Sticking It Out

The Long-Distance Runner: An Autobiography

by Michael Harrington
Henry Holt, 260 pp., $19.95

In his memoir of his life in the socialist movement during the last two decades, Michael Harrington calls American socialism a movement that “was, and is, a historical failure.” He describes how he helped to bring about the merger of the two major American socialist organizations in 1981—resulting, he writes, in the “largest democratic socialist group since about 1935,” with all of six thousand members. He once invited Democratic delegates to a socialist breakfast at the 1974 mid-term Democratic convention, “and then stood, nervously embarrassed, in an almost empty room until the time came to end an event that never should have been begun.” Harrington is not bitter; he remains hopeful even as he describes his position as a political outsider. But he also implies that socialism in the United States has been more a convenient threat to be exploited by the right and center than a movement that might, someday, come to power.

Yet even so, Harrington’s achievement has been considerable. He has never run for political office, as did his predecessors on the organized left, Eugene Debs and Norman Thomas. But as the current cochair of the Democratic Socialists of America, he has combined impressive rhetorical powers with an informed, analytic intelligence equally at home among academics, liberal politicians, and blue-collar workers. In thousands of articles and speeches and fourteen previous books, he has argued for his views with passion and persistence. “I am running toward the kingdom of humanity,” he writes here, “and I know perfectly well that I will never see it. Perhaps no one will.”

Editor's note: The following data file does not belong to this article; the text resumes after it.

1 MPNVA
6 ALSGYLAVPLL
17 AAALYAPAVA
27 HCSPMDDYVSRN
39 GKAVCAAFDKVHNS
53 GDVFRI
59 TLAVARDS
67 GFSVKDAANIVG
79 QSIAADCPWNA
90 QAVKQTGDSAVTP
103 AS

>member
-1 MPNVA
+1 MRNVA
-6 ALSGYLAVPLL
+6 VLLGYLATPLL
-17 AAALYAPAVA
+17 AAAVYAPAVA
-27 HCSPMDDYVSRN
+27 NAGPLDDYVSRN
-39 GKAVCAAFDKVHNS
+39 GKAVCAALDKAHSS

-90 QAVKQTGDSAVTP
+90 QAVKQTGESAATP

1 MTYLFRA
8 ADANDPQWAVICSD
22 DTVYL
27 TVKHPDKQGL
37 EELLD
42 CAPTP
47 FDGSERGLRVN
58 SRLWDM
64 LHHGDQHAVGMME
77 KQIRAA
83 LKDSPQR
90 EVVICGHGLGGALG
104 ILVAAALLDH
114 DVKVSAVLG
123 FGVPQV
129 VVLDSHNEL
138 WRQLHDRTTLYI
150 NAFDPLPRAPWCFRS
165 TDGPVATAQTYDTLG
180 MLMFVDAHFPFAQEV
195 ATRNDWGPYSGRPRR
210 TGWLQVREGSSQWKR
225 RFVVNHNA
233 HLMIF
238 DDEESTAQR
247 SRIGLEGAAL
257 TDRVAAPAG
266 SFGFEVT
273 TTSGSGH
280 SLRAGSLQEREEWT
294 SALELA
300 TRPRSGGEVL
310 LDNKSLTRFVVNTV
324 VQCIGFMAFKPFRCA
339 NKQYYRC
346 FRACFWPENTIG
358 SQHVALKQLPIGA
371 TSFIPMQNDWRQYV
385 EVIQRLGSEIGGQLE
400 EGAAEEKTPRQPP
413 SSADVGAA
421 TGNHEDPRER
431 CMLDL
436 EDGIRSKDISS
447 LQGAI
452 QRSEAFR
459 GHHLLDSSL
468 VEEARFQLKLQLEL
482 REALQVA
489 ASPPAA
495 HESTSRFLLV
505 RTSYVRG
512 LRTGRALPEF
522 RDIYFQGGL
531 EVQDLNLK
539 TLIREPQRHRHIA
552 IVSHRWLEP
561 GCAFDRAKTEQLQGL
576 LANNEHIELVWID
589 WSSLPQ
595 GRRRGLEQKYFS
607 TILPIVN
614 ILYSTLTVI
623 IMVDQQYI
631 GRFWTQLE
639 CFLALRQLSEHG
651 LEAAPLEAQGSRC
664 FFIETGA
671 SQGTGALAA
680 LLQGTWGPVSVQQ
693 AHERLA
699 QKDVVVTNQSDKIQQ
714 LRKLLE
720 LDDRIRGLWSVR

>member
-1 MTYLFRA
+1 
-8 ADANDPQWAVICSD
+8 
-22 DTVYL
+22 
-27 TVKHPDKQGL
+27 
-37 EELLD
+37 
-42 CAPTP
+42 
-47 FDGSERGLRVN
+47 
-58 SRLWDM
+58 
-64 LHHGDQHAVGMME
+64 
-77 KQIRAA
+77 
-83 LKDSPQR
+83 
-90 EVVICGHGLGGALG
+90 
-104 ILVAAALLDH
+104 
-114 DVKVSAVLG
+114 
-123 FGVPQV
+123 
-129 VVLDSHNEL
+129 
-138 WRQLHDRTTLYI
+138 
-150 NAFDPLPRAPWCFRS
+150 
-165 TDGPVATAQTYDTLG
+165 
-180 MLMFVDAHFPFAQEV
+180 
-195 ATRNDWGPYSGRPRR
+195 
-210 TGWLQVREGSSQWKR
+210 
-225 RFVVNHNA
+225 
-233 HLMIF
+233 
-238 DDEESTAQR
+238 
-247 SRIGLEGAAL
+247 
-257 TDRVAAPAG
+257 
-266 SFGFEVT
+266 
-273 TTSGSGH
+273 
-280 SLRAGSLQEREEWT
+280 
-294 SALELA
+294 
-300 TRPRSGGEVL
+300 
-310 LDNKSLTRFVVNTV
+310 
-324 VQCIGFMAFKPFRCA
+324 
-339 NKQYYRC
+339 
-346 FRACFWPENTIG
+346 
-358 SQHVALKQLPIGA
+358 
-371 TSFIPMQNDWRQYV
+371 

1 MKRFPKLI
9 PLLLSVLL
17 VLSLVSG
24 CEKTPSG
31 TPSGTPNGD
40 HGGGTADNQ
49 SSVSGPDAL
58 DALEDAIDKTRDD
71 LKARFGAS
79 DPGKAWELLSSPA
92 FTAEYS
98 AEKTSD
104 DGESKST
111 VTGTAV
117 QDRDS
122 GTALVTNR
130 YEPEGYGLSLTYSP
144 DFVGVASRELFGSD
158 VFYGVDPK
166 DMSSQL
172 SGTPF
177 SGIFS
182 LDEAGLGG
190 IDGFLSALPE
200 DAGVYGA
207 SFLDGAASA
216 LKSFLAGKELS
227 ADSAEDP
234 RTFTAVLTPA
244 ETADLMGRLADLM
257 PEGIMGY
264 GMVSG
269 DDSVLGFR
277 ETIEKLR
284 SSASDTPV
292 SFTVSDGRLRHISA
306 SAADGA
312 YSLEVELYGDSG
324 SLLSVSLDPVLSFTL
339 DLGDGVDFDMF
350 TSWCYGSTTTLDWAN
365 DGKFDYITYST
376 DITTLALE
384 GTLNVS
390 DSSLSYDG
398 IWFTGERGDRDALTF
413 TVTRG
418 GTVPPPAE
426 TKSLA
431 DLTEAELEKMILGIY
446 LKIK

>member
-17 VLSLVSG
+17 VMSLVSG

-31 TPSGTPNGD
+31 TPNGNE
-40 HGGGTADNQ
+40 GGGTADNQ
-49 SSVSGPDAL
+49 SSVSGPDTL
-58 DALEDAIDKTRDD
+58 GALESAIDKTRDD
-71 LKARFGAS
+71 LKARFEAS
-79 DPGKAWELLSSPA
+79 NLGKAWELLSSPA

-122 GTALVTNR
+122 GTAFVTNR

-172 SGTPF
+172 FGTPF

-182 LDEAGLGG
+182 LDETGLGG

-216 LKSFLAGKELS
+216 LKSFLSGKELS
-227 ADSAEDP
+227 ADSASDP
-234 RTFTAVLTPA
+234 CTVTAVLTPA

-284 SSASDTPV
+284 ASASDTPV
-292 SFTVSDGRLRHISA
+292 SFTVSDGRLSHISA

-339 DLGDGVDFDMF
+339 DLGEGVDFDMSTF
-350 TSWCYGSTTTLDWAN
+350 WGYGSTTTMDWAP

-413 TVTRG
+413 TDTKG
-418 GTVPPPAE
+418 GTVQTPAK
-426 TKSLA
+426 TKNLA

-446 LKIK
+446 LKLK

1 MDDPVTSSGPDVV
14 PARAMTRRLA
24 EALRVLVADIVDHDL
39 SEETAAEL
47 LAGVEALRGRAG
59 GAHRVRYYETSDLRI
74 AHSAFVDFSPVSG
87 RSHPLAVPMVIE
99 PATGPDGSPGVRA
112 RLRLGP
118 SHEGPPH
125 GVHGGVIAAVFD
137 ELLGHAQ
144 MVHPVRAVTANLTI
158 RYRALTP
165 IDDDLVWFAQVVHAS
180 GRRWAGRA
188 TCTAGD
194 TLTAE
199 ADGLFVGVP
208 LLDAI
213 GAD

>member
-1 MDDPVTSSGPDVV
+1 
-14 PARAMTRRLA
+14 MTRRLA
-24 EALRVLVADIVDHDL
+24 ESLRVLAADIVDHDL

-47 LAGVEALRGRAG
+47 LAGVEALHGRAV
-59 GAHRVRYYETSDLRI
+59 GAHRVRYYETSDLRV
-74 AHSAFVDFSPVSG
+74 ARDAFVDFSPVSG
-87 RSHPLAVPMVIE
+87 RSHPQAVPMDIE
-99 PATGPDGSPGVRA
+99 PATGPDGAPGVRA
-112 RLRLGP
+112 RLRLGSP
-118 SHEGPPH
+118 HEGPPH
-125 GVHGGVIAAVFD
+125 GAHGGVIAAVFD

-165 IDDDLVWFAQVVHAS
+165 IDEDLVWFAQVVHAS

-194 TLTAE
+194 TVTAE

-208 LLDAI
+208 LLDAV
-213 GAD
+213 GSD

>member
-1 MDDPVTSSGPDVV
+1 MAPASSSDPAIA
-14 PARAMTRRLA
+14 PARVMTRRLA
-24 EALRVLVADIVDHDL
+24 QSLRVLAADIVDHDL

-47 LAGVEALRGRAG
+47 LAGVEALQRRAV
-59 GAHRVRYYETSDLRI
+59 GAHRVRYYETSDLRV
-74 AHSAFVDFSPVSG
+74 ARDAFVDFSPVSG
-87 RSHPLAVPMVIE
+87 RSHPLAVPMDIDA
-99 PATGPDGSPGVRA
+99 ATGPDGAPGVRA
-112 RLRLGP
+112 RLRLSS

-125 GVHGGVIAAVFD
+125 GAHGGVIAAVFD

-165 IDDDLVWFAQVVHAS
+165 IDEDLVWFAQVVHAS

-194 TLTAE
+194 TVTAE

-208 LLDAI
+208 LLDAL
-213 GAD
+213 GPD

In any Western European country a man with similar skills and accomplishment would be a serious candidate for high government office or at least head of a national labor federation. One might imagine Harrington as a scholarly Neil Kinnock, or a less technocratically minded Michel Rocard. In fact, Harrington has been welcomed abroad with enthusiasm. Since becoming a participant in the Socialist International—a debating society of European and Latin American labor and social democratic parties—Harrington has written resolutions on the Arab-Israeli conflict; he has met with Olof Palme, Shimon Peres, and Felipe Gonzales, and has traveled throughout the world as the honored guest of governments. But in the United States, Harrington may be the only socialist organizer whose name is recognizable to Americans who don’t read left-wing magazines.

Harrington hasn’t had greater success because American socialism during the twentieth century has been an increasingly marginal doctrine. Socialists of Eugene Debs’s generation, many of whom lived in neighborhoods or worked in factories where “the rights of labor” had almost sacred meaning, knew precisely what they were fighting for. But after the First World War, bitter disagreements on the left about the Soviet Union threw that certainty into question. The Communist party took over a large part of the socialists’ constituency. Among the diminished numbers backing Norman Thomas in the 1930s, the “working class” remained central; but the CIO’s overwhelming support for liberal Democrats …

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